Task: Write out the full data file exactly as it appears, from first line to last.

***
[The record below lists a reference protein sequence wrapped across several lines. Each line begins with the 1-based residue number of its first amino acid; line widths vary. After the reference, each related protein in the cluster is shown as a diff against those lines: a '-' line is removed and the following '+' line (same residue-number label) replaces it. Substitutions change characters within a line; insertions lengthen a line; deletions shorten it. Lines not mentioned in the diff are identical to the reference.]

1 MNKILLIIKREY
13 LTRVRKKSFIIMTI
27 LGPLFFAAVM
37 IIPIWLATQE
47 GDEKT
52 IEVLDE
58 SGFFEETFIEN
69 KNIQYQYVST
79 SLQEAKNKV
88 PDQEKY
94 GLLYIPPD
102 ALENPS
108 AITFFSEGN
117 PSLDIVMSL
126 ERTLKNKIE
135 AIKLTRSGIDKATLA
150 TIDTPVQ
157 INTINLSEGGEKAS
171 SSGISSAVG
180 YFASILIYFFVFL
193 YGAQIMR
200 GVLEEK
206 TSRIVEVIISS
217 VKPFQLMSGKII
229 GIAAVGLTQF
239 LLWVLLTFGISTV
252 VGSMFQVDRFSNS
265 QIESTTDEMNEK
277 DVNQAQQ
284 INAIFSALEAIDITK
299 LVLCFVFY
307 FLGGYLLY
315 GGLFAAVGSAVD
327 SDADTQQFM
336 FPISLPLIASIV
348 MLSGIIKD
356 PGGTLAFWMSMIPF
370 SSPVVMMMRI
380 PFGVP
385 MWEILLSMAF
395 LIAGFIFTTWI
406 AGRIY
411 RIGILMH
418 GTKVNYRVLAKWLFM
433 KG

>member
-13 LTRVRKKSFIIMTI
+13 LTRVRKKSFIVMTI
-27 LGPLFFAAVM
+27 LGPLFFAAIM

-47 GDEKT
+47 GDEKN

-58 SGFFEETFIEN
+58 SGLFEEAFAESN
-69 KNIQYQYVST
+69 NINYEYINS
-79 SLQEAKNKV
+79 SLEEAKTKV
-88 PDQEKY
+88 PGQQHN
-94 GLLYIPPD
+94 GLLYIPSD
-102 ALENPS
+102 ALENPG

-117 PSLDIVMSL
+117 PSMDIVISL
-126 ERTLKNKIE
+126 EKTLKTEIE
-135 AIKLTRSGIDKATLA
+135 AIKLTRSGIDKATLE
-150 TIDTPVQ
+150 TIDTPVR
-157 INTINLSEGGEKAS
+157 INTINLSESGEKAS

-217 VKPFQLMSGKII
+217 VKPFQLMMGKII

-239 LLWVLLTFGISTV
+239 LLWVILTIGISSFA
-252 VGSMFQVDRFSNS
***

[The record below lists a reference protein sequence wrapped across several lines. Each line begins with the 1-based residue number of its first amino acid; line widths vary. After the reference, each related protein in the cluster is shown as a diff against those lines: a '-' line is removed and the following '+' line (same residue-number label) replaces it. Substitutions change characters within a line; insertions lengthen a line; deletions shorten it. Lines not mentioned in the diff are identical to the reference.]

1 MNKILLIIKREY
13 LTRVRKKSFIIMTI
27 LGPLFFAAVM
37 IIPIWLATQE
47 GDEKT
52 IEVLDE
58 SGFFEETFIEN
69 KNIQYQYVST
79 SLQEAKNKV
88 PDQEKY
94 GLLYIPPD
102 ALENPS
108 AITFFSEGN
117 PSLDIVMSL
126 ERTLKNKIE
135 AIKLTRSGIDKATLA
150 TIDTPVQ
157 INTINLSEGGEKAS
171 SSGISSAVG
180 YFASILIYFFVFL
193 YGAQIMR
200 GVLEEK
206 TSRIVEVIISS
217 VKPFQLMSGKII
229 GIAAVGLTQF
239 LLWVLLTFGISTV
252 VGSMFQVDRFSNS
265 QIESTTDEMNEK
277 DVNQAQQ
284 INAIFSALEAIDITK
299 LVLCFVFY
307 FLGGYLLY
315 GGLFAAVGSAVD
327 SDADTQQFM
336 FPISLPLIASIV
348 MLSGIIKD
356 PGGTLAFWMSMIPF
370 SSPVVMMMRI
380 PFGVP
385 MWEILLSMAF
395 LIAGFIFTTWI
406 AGRIY
411 RIGILMH
418 GTKVNYRVLAKWLFM
433 KG

>member
-13 LTRVRKKSFIIMTI
+13 LTRVRKKSFIVMTI
-27 LGPLFFAAVM
+27 LGPLFFAAIM

-47 GDEKT
+47 GDEKN

-58 SGFFEETFIEN
+58 SGLFEEAFAESN
-69 KNIQYQYVST
+69 NINYEYINS
-79 SLQEAKNKV
+79 SLEEAKTKV
-88 PDQEKY
+88 PGQQHN
-94 GLLYIPPD
+94 GLLYIPSD
-102 ALENPS
+102 ALENPG

-117 PSLDIVMSL
+117 PSMDIVISL
-126 ERTLKNKIE
+126 EKTLKTEIE
-135 AIKLTRSGIDKATLA
+135 AIKLTRSGIDKATLE
-150 TIDTPVQ
+150 TIDTPVR
-157 INTINLSEGGEKAS
+157 INTINLSESGEKAS

-217 VKPFQLMSGKII
+217 VKPFQLMMGKII

-239 LLWVLLTFGISTV
+239 LLWVILTIGISSFA
-252 VGSMFQVDRFSNS